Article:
Photograph by Siddharth Singh Photograph by Siddharth Singh
Press release |

USTR Priority Watch List calls out countries for protecting public health

Photograph by Siddharth Singh
Photograph by Siddharth Singh Photograph by Siddharth Singh

New York, 27 April 2018 — The Office of the United States Trade Representative (USTR) released its annual “Special 301 Report” today, which reviews countries based on their intellectual property (IP) rights protection and enforcement. Countries that are deemed by the U.S. to not protect IP strongly enough are placed on this watch list.

At the urging of pharmaceutical corporations, the U.S. has used this report to unfairly target countries such as India—known as the "pharmacy of the developing world" because it supplies affordable quality generic medicines globally—Colombia, Malaysia, and other countries for using legal measures allowed under international trade rules to improve access to medicines, MSF said. This report is yet another tactic the U.S. uses to pressure other countries into letting pharmaceutical companies easily attain and hold patents, blocking more affordable generic versions of medicines from reaching patients.

The World Trade Organization’s agreement on Trade-Related Aspects of Intellectual Property Rights (TRIPS) includes safeguards that try to ensure trade protections do not take precedence over public health needs. Under TRIPS, countries can override a patent through the use of compulsory licenses. This allows lower-cost versions of desperately-needed medicines to be supplied when a medicine is under patent.

"At a time when people all over the world are struggling to afford their medicines, it’s outrageous that the U.S. government is doing pharma’s bidding and bullying other countries into taking actions that would restrict generic competition and limit access to affordable, lifesaving drugs.

"People everywhere struggle to afford the medicines they need because companies set high prices—not based on R&D costs and not because patients aren’t paying their fair share—just because they can. And governments allow them to. Global trade policies give countries the right to act in the face of public health needs—they should be encouraged, not punished, for using these safeguards as they are meant to be used.

“India, which has been on this watch list for years, accounts for one fourth of the global burden of multi-drug resistant TB (MDR-TB). While patient groups have repeatedly urged the Indian government to fight to increase access to newer, safer, and more tolerable medicines for MDR-TB programs across the world—as India has done for HIV and older TB drugs—the U.S. government and the companies that make the drugs are pushing India to doing what’s best for them rather than the people desperately in need of treatment.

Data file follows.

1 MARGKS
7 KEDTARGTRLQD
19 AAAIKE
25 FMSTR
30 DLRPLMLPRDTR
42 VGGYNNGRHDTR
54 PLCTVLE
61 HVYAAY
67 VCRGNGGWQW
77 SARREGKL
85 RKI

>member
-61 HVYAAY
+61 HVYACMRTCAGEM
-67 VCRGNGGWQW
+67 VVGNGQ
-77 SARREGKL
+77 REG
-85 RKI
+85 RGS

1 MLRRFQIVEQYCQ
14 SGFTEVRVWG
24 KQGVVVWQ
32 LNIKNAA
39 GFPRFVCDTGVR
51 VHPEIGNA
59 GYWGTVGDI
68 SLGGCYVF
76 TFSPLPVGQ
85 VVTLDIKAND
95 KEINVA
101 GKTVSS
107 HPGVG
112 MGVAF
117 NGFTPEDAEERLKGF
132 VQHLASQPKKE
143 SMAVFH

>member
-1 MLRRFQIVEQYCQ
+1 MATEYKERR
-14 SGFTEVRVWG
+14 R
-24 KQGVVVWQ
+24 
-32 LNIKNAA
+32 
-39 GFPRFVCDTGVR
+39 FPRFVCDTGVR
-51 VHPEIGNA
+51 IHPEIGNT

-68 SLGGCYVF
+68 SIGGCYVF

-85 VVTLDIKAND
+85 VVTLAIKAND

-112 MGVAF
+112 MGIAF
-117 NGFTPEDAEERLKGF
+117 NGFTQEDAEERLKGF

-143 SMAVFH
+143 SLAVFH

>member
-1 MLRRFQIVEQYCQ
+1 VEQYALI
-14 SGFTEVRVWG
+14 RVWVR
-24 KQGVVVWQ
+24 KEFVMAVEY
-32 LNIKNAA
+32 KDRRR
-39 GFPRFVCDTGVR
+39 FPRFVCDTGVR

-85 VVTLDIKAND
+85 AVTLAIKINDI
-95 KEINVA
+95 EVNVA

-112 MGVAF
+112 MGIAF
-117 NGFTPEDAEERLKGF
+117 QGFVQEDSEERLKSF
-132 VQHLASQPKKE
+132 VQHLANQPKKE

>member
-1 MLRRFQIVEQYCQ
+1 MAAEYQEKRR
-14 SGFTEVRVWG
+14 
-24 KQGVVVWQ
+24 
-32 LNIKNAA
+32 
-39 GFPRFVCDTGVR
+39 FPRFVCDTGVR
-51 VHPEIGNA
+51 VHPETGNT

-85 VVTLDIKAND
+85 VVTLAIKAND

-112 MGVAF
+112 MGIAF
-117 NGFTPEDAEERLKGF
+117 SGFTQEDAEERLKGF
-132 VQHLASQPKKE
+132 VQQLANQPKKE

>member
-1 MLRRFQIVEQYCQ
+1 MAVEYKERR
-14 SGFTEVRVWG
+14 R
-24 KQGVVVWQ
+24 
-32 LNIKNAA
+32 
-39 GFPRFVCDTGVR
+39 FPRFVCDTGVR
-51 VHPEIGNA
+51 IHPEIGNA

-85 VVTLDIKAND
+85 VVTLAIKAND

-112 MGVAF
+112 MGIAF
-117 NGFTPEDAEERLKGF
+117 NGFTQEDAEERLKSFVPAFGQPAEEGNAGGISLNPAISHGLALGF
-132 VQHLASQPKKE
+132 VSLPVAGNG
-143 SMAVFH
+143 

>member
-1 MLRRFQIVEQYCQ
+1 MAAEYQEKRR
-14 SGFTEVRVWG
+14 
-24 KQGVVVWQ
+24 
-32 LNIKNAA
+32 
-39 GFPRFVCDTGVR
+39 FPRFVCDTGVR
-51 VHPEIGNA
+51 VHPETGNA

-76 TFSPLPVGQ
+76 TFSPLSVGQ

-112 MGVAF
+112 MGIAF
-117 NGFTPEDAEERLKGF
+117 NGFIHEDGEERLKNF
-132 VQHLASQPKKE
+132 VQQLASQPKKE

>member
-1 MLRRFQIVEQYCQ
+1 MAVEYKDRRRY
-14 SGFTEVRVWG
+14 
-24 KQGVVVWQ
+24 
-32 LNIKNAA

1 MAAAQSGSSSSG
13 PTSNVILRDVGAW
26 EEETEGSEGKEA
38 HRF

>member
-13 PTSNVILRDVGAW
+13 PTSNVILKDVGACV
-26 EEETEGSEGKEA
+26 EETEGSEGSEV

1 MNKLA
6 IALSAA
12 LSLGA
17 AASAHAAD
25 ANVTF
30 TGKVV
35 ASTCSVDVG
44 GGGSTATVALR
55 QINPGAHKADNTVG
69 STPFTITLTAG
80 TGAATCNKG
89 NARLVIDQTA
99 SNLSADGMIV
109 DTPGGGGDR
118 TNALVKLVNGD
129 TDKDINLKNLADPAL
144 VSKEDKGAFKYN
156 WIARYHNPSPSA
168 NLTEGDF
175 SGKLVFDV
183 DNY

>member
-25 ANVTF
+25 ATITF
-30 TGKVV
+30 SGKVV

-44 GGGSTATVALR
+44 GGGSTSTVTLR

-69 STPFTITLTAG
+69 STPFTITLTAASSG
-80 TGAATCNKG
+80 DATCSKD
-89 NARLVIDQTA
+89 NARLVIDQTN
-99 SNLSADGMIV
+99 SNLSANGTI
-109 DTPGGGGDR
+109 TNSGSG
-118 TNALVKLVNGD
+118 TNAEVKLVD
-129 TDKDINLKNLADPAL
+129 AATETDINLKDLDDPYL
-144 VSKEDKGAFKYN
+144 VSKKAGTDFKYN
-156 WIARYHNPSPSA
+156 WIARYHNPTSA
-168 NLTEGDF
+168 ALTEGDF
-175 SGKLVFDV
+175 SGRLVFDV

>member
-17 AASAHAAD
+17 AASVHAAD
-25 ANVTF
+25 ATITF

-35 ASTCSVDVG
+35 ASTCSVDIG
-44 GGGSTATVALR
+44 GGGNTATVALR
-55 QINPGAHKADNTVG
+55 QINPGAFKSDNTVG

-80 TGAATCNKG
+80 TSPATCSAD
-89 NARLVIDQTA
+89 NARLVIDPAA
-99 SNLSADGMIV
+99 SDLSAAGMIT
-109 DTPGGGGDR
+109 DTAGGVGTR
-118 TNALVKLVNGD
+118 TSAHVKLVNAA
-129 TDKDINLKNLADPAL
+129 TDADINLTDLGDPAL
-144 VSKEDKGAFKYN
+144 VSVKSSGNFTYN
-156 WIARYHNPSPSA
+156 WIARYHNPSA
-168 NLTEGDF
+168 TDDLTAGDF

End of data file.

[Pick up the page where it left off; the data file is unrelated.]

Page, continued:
"Instead of penalizing countries like India for trying to care for their citizens, the U.S. should instead be taking the opportunity to work with countries to promote measures that get medicines into the hands of the people who need them most.”

Leonardo Palumbo, U.S. Advocacy Adviser for Médecins Sans Frontières/Doctors Without Borders’ Access Campaign

Examples of U.S. pressure on developing countries:
India: Civil society has repeatedly called on India to consider the case for compulsory licensing of newer TB drugs such as bedaquiline considering the burden of MDR-TB in the country and the role it plays in ensuring a supply of essential HIV and TB medicines across the developing world. Indian generic companies supply affordable, lifesaving medicines used to treat communicable and non-communicable diseases in many developing countries. For example, two thirds of all the drugs MSF purchases to treat HIV, TB, and malaria are generic medicines made in India.
Colombia: Colombia has faced significant pressure from the U.S. after considering a compulsory license on a more than 20-year-old cancer drug called imatinib (Gleevec), including a threat in 2016 to withhold funding for the “Peace Colombia” initiative if the license was issued. In addition to placing Colombia on this list this year, USTR has threatened to block the country from joining the Organisation for Economic Co-operation and Development.
Malaysia: Most recently, the government of Malaysia, in its efforts to scale-up of hepatitis C treatment and make it available in the public health system throughout the country, issued a “government use” license enabling the procurement of generic sofosbuvir by the Ministry of Health at the lowest possible price. This decision affirmed its commitment to help the more than 400,000 people living with hepatitis C in Malaysia access lifesaving treatment for HCV. As a result, lobbying groups like Biotechnology Innovation Organization, Pharmaceutical Research and Manufacturers of America, National Association of Manufacturers, and the United States Chamber of Commerce are calling for Malaysia to be named in the Special 301 Report.